But if you’re here to find out how to dip your toe into the tea, I hope you find this helpful. This primer will be organized into layers of tea enthusiasm, from least to more complex (I don’t claim to be a tea expert and couldn’t possibly write about the most complex layers of tea). I’ll start out talking a little bit about tea and what it is, though this will hardly be an exhaustive education. If you’re interested in more about the processing that goes into making the different types of tea, I highly recommend A Little Tea Book, or else check out Sebastian’s website, In Pursuit of Tea, where he offers a brief description of tea types in his “Tea 101” section.

Okay, so. Tea. The first thing is that, while “tea” can colloquially mean the infusion of pretty much any plant matter in water, what I mean when I say “tea” is an infusion of the leaves, buds, and/or twigs of the Camellia sinensis plant. True “tea” comes from one species of plant, which is why I generally refer to herbal brews as “infusions” or “tisanes.” I love my herbal infusions as well, but they are not tea, to my mind. So with that in mind, what follows is a guide to the levels of enjoyment of Camellia sinensis.

Despite only coming from one species of plant, tea comes in many different types. Most westerners are familiar with “black tea,” which is made with tea leaves that have been completely oxidized before being heated to stop this process. That said, green tea, which is heated to stop the oxidation process before being dried, has also gained popularity in recent years. Additionally, white tea has also appeared on the mainstream tea scene in the US recently. White teas are only dried and are not heated at all after harvesting. Rounding out the main types of tea are oolong tea, which is oxidized to some extent, and pu-erh tea, which are aged or fermented.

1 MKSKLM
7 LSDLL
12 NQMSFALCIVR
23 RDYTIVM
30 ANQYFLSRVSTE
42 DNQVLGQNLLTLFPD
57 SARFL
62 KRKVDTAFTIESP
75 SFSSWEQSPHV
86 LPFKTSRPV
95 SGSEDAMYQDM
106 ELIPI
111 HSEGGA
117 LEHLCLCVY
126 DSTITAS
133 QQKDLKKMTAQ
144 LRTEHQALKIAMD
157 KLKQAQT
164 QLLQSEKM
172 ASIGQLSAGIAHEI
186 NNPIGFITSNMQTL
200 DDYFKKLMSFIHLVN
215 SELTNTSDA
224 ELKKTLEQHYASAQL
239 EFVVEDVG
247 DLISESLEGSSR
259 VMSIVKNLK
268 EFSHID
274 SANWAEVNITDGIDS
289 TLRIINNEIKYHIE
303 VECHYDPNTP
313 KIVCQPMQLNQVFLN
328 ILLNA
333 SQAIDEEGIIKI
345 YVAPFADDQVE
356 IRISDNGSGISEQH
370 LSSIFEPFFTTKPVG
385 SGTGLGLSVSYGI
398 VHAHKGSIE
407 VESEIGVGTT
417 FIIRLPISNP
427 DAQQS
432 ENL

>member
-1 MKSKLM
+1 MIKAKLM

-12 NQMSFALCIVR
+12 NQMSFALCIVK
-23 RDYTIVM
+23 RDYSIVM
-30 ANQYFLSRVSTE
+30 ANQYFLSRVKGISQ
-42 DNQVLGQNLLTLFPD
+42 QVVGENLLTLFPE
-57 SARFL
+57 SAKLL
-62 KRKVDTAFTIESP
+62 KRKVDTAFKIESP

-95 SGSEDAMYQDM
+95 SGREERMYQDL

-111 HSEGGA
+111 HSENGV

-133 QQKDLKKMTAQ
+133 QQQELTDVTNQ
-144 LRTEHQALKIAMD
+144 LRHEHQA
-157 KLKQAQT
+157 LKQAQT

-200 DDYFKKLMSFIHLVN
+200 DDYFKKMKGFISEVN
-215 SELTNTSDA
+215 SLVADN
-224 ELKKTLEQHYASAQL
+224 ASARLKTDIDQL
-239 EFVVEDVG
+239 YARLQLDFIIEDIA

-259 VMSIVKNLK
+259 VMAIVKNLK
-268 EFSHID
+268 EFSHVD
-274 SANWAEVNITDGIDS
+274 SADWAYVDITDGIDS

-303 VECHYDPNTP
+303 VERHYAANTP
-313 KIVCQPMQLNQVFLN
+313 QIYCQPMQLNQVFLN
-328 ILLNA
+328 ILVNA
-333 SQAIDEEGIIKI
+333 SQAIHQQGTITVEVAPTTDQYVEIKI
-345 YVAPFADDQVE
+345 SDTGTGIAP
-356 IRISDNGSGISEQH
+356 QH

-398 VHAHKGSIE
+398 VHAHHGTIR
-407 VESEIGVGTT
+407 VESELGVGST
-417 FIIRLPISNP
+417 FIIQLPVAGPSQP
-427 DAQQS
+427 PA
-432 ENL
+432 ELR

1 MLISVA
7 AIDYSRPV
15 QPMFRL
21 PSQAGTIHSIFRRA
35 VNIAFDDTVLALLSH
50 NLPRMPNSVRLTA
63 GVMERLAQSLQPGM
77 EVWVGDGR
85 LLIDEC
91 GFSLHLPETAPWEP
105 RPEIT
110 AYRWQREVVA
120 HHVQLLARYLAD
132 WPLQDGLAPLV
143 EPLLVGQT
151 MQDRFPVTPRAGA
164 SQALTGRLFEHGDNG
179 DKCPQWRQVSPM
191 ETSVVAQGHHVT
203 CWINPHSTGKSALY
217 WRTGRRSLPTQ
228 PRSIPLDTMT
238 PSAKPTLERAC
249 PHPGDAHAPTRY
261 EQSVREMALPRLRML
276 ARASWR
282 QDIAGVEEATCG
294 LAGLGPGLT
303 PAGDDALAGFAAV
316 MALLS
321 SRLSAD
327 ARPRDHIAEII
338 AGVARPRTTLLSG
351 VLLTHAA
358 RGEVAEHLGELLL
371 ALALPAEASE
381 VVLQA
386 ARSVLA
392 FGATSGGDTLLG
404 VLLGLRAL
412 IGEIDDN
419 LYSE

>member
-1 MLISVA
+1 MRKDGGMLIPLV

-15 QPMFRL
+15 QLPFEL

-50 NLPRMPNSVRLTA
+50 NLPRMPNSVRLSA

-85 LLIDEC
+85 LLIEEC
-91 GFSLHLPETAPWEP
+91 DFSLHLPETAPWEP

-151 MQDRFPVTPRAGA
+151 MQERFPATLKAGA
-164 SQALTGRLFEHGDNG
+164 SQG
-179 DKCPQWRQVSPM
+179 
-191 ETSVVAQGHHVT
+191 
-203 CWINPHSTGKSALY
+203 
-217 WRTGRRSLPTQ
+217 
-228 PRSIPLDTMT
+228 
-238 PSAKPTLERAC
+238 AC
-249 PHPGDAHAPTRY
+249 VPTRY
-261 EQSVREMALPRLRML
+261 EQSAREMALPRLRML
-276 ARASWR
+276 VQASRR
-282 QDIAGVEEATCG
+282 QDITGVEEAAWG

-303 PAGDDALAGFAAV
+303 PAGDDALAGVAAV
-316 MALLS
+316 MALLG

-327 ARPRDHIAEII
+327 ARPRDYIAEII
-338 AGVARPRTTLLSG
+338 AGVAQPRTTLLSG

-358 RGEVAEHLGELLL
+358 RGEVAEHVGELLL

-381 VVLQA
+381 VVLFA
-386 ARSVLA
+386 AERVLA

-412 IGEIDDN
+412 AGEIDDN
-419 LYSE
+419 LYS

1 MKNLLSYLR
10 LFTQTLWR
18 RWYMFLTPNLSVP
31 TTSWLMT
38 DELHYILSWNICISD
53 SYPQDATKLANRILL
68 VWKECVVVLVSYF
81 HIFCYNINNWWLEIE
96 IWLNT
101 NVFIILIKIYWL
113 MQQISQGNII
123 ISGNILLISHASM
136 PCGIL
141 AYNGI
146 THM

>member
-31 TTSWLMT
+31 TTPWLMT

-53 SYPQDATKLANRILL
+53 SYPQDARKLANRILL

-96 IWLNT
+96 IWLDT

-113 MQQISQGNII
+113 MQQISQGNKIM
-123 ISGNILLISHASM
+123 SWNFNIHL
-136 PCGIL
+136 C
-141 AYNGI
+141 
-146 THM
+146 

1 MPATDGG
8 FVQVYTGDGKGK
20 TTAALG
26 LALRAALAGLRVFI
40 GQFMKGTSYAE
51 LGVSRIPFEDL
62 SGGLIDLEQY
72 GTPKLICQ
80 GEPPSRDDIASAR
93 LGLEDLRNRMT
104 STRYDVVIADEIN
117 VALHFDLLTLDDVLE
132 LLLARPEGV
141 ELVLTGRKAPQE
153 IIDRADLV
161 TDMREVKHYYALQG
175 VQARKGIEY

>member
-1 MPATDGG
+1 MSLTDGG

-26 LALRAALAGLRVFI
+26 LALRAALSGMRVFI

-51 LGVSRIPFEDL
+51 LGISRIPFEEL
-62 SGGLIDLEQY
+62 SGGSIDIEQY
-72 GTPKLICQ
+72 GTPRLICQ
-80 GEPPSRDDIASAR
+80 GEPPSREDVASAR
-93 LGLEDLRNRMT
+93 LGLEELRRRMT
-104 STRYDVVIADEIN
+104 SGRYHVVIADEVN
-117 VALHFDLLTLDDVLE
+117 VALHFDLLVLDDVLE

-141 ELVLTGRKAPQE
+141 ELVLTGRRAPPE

Much of a tea’s flavor profile will come from its processing. Black teas are often described as richer, fuller-bodied, with flavors of tannin, malt, and dried fruits. Green teas are generally more delicate, with flavors of green vegetables or grass, while white teas can be intensely floral, belying their light colored brew. Oolongs have a wide variation, because “oolong” can describe a wide variety of processing techniques, and can range from creamy “milk” oolongs to floral-honey bug-bitten oolongs to cannabis-y roasted oolongs. Finally, pu-erh comes in raw or ripe and can range in flavor from similar to white teas to redolent of damp earth and mushrooms.

When choosing starter teas, you’ll want to consider price, convenience, availability, and your own personal tastes. If you like really funky Islay whisky, consider giving ripe or shu pu-erh a try (despite the fact that a colleague of mine refers to it as “shoe” tea because of the aroma of earth and leather). If you’re a green juice fanatic, you might prefer to start with green teas, and if you’re a staunch traditionalist, the world of available black teas is hardly basic. Personally, I came late to the oolong and white tea games, so I tend not to think of them as starter teas, though they absolutely could be. The trick is to find decent examples of them for a reasonable price and without having to look too hard.

Before we begin, I want to say something about how I’m setting this up. I’m calling the various chapters of this primer “levels,” but not as a way of denoting superiority. It’s more like the levels in a dungeon-crawling game. Just because you’ve “passed” one level doesn’t mean you can’t revisit it. And you should feel free to spend as much time on any given level as you’d like. Don’t worry about being a completionist.

From there, the main question is: Now what do I do with these dried leaves? And that, gentle reader, is where we begin.

Next week: Level One, or “I’ve only ever had supermarket tea bags”

Getting Started with Tea and Amazon Prime, part two: Tasting Teas from Teavivre

So last week, I shared some of my favorite teaware purchases on Amazon Prime as a way of helping someone get started with loose-leaf tea more easily and accessibly. In that post, I mentioned that I’ve also bought some quality loose-leaf teas off Amazon recently from Teavivre. Teavivre is a company that sells teas from China and is pretty consistently ranked in the top 10 among the User’s Choice Vendor List on Reddit’s Tea subreddit, r/tea. Since they have an Amazon storefront, with options available through Prime, they’re also really, really convenient, especially if you’re impatient like me.